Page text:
Wednesday, November 19, 2008

Winged nutlets.

Birch seeds on salal leaf.

There's dandruff in the forest, scattered on every surface. It's the disintegrated remains of female birch flowers, which are cone-like catkins, and consists of the scales of the "cones" intermixed with the seeds, which are known as winged nutlets.

Paper birch, Betula papyrifera.

Paper birch is the dominant native deciduous tree in Richmond, and is associated with peat-bog remnants. It thrives, weed-like, in modified bogs and disturbed areas where more nutrient-rich soil has been added to the original peat. Because its seeds are windblown, it is a fast colonizer, producing almost instant forests.

Suburban birches of uncertain parentage.

Added to the native birch are exotic, often weeping, forms planted throughout this suburban landscape. It's likely that hybrid trees are common.

This year's female catkins (thick) and next year's catkins (thin).

The catkins, which open in spring before the trees leaf out, are monoecious, each being either male or female. By mid-November, most of the catkins remaining on the trees are female, slowly disintegrating and broadcasting seeds. If you roll one between your fingers it easily crumbles apart. In the slightest breeze the seeds disperse.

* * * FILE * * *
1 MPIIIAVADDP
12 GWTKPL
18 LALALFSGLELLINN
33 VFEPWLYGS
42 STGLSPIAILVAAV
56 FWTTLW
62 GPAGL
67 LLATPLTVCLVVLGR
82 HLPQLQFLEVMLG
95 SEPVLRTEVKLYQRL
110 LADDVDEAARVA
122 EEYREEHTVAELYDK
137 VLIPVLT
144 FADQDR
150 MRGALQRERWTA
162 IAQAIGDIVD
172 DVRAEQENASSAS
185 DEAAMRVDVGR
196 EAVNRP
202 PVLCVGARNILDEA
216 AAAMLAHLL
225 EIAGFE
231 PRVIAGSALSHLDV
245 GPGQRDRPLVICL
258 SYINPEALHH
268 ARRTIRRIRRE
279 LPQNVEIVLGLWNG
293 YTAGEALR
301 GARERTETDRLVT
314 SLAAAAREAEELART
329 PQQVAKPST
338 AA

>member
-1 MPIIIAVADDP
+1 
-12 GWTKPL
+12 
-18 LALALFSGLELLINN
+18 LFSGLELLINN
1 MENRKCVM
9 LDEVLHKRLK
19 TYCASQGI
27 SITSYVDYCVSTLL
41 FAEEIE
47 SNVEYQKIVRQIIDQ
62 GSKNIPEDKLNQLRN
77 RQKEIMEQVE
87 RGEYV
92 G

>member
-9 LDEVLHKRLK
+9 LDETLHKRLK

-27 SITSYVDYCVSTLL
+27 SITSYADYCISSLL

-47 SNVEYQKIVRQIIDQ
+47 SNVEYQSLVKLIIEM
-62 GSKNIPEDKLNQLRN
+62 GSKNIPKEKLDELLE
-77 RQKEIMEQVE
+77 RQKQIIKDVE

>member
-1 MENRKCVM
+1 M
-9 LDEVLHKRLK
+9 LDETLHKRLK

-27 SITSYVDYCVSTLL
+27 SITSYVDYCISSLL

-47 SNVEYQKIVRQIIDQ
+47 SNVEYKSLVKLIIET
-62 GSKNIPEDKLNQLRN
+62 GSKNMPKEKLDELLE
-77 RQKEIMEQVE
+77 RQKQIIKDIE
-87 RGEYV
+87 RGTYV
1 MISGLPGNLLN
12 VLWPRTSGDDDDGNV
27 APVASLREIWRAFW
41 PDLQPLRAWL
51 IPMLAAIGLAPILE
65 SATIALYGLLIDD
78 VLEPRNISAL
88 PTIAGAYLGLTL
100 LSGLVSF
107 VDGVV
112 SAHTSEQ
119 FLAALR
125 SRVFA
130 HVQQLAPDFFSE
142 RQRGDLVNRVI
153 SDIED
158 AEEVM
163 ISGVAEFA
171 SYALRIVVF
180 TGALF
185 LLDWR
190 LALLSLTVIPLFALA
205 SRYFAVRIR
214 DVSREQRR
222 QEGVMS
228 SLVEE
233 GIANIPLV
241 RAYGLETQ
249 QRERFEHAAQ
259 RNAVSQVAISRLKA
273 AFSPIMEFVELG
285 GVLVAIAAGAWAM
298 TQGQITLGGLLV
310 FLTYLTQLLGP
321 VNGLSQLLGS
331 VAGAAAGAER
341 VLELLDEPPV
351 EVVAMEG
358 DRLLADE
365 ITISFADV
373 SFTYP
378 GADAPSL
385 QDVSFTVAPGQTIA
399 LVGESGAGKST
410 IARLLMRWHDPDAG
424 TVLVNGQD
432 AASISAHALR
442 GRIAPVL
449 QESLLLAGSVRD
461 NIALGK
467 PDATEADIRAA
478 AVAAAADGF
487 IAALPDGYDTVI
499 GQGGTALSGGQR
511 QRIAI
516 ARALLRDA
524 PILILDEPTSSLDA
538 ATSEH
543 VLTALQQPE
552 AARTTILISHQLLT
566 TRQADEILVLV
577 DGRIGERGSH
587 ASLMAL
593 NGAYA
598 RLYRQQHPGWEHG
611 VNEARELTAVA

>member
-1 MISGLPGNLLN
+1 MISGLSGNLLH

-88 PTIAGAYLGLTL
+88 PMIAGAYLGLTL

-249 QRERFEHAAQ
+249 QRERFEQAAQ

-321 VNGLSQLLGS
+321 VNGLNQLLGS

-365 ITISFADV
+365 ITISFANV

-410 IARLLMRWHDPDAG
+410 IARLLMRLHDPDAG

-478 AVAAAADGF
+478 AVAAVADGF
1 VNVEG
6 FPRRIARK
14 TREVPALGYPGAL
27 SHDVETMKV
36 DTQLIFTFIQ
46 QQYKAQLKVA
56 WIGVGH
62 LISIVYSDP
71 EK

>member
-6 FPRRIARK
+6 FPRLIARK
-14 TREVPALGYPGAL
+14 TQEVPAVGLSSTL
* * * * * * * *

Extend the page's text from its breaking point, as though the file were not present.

Catkin scales and winged nutlets.


Gail said...

A great tree! Folks try to grow the river birches down here and they look so sickly! Not enough moisture?

A very clever post title, too!

mr_subjunctive said...

But you left out the most important part! Are they right-winged nutlets or left-winged nutlets?

Or maybe centrist nutlets, though that sounds like a contradiction in terms.

Hugh Griffith said...

I'm not sure about river birch, Gail, although the name suggests it likes having its feet wet. And thank you for the pick(s)!

Mr. S, you raise a good point. It seems to me that they go whichever way the wind blows.

Amy said...

Paper birches are such beautiful trees. I have never looked closely at the catkins and had no idea they were "winged nutlets". Very interesting indeed :)